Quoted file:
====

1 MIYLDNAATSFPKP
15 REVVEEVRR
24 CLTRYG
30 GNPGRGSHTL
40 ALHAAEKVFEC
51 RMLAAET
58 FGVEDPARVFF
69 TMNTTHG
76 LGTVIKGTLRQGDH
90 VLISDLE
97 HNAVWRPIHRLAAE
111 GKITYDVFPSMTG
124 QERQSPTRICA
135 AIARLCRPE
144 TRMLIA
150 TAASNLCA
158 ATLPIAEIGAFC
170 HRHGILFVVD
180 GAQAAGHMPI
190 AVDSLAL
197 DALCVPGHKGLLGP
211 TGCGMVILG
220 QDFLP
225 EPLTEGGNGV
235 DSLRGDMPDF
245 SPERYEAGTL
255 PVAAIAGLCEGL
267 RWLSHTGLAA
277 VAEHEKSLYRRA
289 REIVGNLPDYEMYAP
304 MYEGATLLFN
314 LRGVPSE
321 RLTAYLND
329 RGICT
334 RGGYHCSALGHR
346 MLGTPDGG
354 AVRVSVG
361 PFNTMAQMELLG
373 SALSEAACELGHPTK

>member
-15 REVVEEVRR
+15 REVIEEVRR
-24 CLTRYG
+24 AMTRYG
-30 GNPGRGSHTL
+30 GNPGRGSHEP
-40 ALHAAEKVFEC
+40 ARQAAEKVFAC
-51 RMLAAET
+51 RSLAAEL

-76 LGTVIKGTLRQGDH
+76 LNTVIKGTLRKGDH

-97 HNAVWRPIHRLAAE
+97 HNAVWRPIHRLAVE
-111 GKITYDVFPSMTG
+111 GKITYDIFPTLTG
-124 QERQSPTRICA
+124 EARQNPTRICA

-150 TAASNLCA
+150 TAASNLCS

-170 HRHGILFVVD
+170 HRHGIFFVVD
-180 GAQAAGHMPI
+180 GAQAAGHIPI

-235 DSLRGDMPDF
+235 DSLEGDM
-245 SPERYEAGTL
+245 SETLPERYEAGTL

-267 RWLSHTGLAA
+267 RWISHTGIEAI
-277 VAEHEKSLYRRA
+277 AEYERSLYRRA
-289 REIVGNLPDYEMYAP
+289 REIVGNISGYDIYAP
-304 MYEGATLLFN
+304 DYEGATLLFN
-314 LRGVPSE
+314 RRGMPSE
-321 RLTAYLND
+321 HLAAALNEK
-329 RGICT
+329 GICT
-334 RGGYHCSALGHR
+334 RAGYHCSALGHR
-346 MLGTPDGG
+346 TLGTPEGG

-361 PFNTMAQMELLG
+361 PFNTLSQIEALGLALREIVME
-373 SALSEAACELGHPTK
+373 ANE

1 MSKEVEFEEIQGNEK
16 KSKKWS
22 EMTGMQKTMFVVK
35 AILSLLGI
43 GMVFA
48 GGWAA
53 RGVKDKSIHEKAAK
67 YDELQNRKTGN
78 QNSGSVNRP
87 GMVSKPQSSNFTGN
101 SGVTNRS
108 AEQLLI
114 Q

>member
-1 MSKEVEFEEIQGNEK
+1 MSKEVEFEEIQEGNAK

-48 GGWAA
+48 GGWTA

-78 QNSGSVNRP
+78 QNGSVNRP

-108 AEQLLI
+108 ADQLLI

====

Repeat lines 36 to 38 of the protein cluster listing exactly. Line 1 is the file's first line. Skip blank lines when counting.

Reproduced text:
346 MLGTPDGG
354 AVRVSVG
361 PFNTMAQMELLG